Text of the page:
A live experiment on approval voting
This paper presents a large-scale experiment on the Approval Voting rule that took place during the 2002 French presidential election. We describe the experiment and its main results. The findings are as follows: (i) Such an experiment is feasible, and very well accepted by voters. (ii) The principle of approval voting is easily understood and accepted. (iii) Within the observed political context, compared to the official first-round vote, approval voting modifies the overall ranking of candidates. (iv) The candidates Le Pen and Chirac, more than the others, were able to convert approval votes into official first-round votes. Copyright Economic Science Association 2008
If you experience problems downloading a file, check if you have the proper application to view it first. In case of further problems read the IDEAS help page. Note that these files are not on the IDEAS site. Please be patient as the files may be large.
As the access to this document is restricted, you may want to look for a different version under "Related research" (further below) or search for a different version of it.
References listed on IDEAS
Please report citation or reference errors to , or , if you are the registered author of the cited work, log in to your RePEc Author Service profile, click on "citations" and make appropriate adjustments.:
- Glenn W. Harrison & John A. List, 2004.
Journal of Economic Literature,
American Economic Association, vol. 42(4), pages 1009-1055, December.
- Brams, S. J. & Fishburn, P. C., 2000.
"A Nail-Biting Election,"
00-06, C.V. Starr Center for Applied Economics, New York University.
- Justin Wolfers & Eric Zitzewitz, 2004.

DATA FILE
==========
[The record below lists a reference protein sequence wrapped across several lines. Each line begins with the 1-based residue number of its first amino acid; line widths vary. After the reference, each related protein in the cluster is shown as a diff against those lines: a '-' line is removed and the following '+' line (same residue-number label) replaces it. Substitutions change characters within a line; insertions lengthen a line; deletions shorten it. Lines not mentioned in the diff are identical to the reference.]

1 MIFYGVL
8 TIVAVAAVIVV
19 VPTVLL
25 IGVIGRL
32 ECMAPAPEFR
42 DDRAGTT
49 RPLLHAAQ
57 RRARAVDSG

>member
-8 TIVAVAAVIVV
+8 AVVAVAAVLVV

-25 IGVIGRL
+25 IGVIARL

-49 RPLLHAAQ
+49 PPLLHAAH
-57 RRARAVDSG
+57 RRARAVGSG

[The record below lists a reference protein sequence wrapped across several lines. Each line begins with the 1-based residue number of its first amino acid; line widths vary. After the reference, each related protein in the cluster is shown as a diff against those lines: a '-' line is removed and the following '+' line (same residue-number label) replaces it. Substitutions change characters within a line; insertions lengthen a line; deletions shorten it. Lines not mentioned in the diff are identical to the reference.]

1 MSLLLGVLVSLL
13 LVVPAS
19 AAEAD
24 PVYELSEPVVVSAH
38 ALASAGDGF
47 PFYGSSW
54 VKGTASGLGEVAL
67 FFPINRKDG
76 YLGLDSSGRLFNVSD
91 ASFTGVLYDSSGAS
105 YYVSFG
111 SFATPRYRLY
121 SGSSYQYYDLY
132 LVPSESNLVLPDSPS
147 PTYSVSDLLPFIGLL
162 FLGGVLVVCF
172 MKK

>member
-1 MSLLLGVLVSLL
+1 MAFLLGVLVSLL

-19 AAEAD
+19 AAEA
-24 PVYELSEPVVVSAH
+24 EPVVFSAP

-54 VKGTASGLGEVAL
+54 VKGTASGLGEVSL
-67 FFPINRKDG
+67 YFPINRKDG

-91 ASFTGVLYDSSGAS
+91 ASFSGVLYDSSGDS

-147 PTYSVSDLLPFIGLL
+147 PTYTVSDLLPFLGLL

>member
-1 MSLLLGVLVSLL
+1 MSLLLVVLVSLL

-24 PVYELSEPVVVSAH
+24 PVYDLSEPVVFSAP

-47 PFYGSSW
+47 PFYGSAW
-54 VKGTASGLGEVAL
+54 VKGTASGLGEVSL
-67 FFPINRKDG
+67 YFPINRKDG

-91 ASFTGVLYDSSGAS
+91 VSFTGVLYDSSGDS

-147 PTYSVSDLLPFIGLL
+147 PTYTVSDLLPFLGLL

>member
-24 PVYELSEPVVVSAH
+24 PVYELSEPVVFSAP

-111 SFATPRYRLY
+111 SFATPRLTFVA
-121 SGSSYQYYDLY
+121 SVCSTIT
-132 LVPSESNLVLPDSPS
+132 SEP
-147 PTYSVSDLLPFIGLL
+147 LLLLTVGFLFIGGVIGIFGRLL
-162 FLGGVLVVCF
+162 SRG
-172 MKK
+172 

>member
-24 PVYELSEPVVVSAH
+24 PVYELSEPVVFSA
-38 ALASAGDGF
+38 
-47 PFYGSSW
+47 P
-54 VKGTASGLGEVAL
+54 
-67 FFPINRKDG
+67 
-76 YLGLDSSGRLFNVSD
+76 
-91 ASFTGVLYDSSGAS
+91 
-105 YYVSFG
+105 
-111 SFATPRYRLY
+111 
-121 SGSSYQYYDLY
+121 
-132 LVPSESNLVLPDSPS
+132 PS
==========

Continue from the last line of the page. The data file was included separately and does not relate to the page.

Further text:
Journal of Economic Perspectives,
American Economic Association, vol. 18(2), pages 107-126, Spring.
- Justin Wolfers & Eric Zitzewitz, 2004. "Prediction Markets," NBER Working Papers 10504, National Bureau of Economic Research, Inc.
- Justin Wolfers & Eric Zitzewitz, 2004. "Prediction Markets," Discussion Papers 03-025, Stanford Institute for Economic Policy Research.
- Wolfers, Justin & Zitzewitz, Eric, 2004. "Prediction Markets," Research Papers 1854, Stanford University, Graduate School of Business.
- Brams, S.J. & Fishburn, P.C., 2003.
"Going from Theory to Practice: The Mixed Success of Approval Voting,"
03-06, C.V. Starr Center for Applied Economics, New York University.
- Steven Brams & Peter Fishburn, 2005. "Going from theory to practice: the mixed success of approval voting," Social Choice and Welfare, Springer, vol. 25(2), pages 457-474, December.
- Michel Regenwetter & Ilia Tsetlin, 2004. "Approval voting and positional voting methods: Inference, relationship, examples," Social Choice and Welfare, Springer, vol. 22(3), pages 539-566, 06.
- Regenwetter, Michel, 1997. "Probabilistic preferences and topset voting," Mathematical Social Sciences, Elsevier, vol. 34(2), pages 91-105, October.
- repec:reg:rpubli:259 is not listed on IDEAS
When requesting a correction, please mention this item's handle: RePEc:kap:expeco:v:11:y:2008:i:1:p:97-105. See general information about how to correct material in RePEc.
For technical questions regarding this item, or to correct its authors, title, abstract, bibliographic or download information, contact: (Guenther Eichhorn)or (Christopher F. Baum)
If you have authored this item and are not yet registered with RePEc, we encourage you to do it here. This allows to link your profile to this item. It also allows you to accept potential citations to this item that we are uncertain about.
If references are entirely missing, you can add them using this form.
If the full references list an item that is present in RePEc, but the system did not link to it, you can help with this form.
If you know of missing items citing this one, you can help us creating those links by adding the relevant references in the same way as above, for each refering item. If you are a registered author of this item, you may also want to check the "citations" tab in your profile, as there may be some citations waiting for confirmation.
Please note that corrections may take a couple of weeks to filter through the various RePEc services.